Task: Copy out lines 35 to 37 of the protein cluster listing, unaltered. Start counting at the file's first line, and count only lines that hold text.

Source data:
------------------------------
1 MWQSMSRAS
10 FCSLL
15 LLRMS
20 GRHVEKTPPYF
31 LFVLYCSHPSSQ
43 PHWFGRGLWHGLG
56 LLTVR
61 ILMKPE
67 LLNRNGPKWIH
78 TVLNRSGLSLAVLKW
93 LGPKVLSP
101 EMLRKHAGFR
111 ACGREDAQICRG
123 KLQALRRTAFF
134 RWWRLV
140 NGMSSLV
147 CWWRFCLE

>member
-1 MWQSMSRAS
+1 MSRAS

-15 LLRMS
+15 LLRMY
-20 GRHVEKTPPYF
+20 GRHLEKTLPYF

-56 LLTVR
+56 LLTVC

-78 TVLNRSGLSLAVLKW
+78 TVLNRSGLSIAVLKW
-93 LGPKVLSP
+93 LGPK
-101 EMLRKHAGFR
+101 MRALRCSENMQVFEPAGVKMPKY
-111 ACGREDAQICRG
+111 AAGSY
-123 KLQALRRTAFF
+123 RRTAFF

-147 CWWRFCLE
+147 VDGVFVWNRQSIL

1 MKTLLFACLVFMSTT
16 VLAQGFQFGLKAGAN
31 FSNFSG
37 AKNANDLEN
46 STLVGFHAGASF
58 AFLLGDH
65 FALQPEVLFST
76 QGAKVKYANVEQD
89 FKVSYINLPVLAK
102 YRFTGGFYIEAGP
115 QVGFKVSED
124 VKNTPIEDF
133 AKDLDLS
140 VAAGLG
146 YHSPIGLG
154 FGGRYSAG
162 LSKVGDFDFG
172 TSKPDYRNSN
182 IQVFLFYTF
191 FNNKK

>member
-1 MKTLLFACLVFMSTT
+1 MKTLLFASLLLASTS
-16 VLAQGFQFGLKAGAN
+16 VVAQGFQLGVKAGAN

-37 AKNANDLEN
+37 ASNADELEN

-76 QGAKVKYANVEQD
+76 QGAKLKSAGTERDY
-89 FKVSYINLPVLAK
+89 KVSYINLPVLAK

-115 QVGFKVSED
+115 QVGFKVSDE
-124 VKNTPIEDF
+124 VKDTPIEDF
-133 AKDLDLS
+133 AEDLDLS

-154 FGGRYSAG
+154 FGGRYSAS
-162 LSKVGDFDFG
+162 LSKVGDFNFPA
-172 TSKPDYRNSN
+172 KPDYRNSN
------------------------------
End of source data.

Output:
-123 KLQALRRTAFF
+123 RRTAFF

-147 CWWRFCLE